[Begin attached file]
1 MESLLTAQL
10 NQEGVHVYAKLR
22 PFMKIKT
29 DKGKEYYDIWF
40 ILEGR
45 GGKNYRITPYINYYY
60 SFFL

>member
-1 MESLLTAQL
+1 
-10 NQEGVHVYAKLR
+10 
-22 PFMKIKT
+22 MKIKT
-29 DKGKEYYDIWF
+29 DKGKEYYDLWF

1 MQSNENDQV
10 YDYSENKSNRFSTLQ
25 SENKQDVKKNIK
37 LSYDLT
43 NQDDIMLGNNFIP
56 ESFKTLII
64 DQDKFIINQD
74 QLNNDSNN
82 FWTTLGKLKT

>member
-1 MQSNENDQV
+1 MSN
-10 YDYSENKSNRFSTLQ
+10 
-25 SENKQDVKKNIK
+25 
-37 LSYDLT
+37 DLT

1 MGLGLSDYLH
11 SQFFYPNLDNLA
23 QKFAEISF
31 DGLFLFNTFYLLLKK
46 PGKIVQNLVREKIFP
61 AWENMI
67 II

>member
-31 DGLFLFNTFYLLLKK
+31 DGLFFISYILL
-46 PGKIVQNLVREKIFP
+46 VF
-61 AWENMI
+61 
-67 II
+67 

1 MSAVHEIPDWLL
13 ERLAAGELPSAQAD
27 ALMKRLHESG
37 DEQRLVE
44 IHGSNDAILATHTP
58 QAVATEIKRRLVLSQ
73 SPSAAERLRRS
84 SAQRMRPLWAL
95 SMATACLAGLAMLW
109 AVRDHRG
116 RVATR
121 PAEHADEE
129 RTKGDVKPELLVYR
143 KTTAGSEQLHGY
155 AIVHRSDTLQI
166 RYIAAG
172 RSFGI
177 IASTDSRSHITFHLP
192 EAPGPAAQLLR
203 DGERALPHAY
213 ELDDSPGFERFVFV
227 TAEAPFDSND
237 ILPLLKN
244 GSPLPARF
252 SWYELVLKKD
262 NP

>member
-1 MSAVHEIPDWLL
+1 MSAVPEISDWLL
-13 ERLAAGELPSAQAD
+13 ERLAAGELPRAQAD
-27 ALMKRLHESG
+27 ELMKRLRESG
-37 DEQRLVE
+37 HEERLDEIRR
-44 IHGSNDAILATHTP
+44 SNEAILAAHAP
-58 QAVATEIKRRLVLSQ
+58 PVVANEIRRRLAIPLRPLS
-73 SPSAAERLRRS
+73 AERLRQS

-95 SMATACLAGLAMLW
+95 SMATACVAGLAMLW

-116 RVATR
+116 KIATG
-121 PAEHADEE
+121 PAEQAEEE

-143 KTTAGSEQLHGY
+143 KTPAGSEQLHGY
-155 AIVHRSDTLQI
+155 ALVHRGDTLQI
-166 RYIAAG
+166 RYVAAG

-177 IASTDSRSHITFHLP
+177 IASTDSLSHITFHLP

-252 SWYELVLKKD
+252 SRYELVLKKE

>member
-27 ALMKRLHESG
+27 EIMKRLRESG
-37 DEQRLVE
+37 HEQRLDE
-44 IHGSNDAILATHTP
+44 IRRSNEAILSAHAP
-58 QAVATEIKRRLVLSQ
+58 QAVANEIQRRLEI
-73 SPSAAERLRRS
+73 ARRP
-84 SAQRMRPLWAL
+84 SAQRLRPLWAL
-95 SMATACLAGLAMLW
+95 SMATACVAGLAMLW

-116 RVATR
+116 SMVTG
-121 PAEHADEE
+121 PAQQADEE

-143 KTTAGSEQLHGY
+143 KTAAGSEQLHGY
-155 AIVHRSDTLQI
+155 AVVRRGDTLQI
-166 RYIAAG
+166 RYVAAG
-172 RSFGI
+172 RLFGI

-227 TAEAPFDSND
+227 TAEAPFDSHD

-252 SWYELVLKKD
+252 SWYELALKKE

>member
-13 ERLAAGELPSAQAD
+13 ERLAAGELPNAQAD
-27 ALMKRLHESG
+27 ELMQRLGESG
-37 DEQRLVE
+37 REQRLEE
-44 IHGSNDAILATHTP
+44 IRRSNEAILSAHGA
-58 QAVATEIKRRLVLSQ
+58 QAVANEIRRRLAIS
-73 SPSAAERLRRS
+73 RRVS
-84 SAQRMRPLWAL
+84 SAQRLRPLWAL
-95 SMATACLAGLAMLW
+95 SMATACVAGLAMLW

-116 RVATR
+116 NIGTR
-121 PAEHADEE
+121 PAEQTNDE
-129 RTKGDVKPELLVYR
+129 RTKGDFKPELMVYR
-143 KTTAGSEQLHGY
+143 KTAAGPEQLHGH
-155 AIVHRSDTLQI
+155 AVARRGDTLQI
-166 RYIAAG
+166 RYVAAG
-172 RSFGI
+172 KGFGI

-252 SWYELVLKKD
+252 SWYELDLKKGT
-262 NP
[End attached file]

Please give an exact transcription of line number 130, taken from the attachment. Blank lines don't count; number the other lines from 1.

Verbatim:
+155 AVVRRGDTLQI